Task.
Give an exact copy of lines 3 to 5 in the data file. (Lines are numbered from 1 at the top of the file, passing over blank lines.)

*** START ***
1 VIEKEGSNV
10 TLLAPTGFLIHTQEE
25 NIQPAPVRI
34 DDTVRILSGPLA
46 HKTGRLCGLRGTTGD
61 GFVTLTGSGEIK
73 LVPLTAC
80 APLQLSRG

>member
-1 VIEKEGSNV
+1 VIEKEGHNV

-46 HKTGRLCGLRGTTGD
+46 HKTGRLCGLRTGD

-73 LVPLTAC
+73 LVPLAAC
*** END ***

25 NIQPAPVRI
34 DDTVRILSGPLA
46 HKTGRLCGLRGTTGD